Descriptive analytics is used by a wide range of organizations across industries and sectors. Retail, manufacturing, financial services, and healthcare are just some examples of areas where descriptive analytics provide insights that can inform decision-making.
In retail settings, descriptive analytics often focuses on Forecasting Demand – predicting sales figures based on historical trends – as well as analyzing product performance by looking at customer reviews over time or identifying which promotions are most successful at driving purchases.
Similarly, manufacturers often use descriptive analytics to monitor production efficiency over time via key indicators such as labor costs per unit produced or material waste percentages over a given period of time.
In healthcare settings, descriptive analytics looks at clinical outcomes analysis by comparing average recovery times between treatments as well as assessing patient satisfaction surveys related to appointment availability, etc.
Finally, financial institutions rely heavily on descriptive analytics when it comes to analyzing credit ratings in order to determine prospective borrower profiles most likely mortgage refinancing terms, etc.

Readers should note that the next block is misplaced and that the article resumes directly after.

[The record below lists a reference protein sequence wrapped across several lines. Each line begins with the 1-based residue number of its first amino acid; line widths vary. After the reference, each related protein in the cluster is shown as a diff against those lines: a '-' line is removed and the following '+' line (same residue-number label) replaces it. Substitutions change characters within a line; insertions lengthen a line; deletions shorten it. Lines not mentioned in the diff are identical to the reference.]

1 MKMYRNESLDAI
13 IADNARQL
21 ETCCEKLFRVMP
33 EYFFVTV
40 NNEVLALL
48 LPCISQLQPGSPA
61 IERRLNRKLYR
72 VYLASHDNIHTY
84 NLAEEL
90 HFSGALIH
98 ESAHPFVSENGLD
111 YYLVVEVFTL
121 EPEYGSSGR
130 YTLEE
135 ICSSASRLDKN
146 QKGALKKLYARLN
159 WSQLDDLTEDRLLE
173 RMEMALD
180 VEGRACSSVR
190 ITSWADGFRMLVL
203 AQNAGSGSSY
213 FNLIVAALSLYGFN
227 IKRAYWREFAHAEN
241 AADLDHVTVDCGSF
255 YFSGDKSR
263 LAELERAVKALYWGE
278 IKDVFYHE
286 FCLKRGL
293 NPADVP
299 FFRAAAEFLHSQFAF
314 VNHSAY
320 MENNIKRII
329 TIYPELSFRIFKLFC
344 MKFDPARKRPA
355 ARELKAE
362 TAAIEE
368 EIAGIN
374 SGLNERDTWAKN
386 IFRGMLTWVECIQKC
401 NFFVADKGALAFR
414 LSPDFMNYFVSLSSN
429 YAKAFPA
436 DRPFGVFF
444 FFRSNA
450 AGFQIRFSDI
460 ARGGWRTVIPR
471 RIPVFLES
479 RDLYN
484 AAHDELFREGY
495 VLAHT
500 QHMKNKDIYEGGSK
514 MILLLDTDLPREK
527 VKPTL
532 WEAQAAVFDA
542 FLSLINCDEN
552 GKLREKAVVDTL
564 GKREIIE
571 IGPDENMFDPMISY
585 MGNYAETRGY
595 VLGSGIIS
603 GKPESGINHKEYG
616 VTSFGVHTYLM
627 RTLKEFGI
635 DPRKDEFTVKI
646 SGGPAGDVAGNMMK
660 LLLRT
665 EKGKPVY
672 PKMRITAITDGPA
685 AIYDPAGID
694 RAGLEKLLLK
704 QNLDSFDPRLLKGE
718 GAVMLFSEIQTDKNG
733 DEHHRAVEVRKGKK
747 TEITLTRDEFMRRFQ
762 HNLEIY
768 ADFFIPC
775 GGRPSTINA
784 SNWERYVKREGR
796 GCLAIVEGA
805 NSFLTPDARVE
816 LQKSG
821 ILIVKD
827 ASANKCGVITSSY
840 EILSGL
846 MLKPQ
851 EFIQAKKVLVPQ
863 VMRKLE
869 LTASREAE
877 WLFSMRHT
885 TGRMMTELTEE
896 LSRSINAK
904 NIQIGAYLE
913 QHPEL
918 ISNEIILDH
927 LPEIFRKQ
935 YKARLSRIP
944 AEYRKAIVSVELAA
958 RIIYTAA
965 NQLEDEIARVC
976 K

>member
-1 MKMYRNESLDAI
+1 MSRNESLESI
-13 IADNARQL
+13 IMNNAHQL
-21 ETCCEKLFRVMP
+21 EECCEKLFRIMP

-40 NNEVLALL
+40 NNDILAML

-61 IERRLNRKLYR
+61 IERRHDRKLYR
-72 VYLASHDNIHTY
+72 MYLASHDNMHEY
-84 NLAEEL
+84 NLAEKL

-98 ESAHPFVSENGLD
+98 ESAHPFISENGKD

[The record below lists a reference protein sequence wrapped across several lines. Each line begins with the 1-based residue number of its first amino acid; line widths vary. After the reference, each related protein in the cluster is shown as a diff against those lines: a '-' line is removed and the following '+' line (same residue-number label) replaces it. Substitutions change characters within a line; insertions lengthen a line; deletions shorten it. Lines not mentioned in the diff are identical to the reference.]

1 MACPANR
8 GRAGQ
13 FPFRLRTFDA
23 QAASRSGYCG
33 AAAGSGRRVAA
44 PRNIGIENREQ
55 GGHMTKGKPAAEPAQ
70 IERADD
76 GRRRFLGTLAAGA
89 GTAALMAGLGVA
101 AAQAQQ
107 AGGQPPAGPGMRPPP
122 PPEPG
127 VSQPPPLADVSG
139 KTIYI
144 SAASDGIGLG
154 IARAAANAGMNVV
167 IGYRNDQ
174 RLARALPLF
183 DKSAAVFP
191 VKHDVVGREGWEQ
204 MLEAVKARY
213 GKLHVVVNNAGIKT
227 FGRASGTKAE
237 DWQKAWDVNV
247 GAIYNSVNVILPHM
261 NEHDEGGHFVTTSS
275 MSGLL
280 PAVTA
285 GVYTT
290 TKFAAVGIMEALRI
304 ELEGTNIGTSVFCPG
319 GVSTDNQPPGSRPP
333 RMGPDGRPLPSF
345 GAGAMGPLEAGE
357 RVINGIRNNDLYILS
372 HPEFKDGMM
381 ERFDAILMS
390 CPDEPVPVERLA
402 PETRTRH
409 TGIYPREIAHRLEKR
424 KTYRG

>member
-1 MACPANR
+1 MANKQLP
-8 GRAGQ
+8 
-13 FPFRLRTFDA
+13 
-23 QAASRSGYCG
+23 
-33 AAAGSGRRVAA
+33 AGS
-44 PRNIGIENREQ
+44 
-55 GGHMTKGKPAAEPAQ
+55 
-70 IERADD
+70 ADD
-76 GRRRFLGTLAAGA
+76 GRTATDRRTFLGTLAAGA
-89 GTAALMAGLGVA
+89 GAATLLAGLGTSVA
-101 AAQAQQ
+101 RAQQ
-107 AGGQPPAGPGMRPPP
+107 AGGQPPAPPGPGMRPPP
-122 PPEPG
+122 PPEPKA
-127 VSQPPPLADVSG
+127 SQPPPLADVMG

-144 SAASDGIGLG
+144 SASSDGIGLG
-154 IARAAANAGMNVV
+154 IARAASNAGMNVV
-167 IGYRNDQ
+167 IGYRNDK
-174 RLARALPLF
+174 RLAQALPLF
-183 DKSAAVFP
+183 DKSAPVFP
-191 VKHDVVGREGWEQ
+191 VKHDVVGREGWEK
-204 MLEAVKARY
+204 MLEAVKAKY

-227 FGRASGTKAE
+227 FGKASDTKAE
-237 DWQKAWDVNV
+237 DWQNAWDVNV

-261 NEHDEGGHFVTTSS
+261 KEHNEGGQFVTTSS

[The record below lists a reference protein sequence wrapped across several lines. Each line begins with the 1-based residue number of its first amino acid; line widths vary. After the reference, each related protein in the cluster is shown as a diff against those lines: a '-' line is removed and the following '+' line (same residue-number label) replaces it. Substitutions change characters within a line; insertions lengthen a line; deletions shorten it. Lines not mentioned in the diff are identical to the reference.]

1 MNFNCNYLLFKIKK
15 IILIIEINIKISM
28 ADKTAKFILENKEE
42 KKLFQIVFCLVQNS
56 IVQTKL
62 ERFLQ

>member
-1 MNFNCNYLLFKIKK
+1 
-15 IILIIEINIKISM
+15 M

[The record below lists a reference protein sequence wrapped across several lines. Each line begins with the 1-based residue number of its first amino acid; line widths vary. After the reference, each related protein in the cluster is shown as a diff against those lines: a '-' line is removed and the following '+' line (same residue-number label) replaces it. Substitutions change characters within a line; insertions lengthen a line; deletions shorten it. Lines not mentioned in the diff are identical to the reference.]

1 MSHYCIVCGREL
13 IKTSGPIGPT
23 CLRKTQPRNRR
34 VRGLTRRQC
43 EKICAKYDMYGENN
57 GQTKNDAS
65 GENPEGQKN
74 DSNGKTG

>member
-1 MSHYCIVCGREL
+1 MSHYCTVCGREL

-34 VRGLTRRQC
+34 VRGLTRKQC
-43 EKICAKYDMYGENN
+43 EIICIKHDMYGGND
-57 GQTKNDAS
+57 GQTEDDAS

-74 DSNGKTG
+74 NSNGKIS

Benefits And Drawbacks Of Descriptive Analytics
The main benefit of using descriptive analytics is its ability to quickly identify patterns within data and provide meaningful visualizations for executives to easily interpret information which enables them to make better decisions faster than ever before.
In addition, you don’t need to have a data science background to understand descriptive analytics.
However, one potential drawback relates less to the method itself but rather to how practitioners are interpreting the data, bias or lack thereof can lead decision-makers astray if interpreted incorrectly.
Additionally, since this type of analysis only looks at historical records; future events may still be unpredictable despite having reliable metrics from past experiences. Only the surface is scratched.
Descriptive Analytics Tools
There are many data analytics tools available today that offer advanced capabilities when it comes to descriptive analytics:
- Microsoft Power BI
- Oracle Business Intelligence Cloud Service ( BICS )
- IBM Watson Studio
- Qlik Sense
are just some examples.
Additionally, there are other tools specifically tailored toward financial institutions such as Riskview’s Portfolio Optimization Suite ( POS ).
Companies should take into account their own individual needs when selecting an appropriate toolset for their environment.
Photo by Pinkypills
Best Tips For Researchers On Descriptive Analysis
Here are some tips researchers should keep in mind when embarking upon projects related to descriptive data analysis: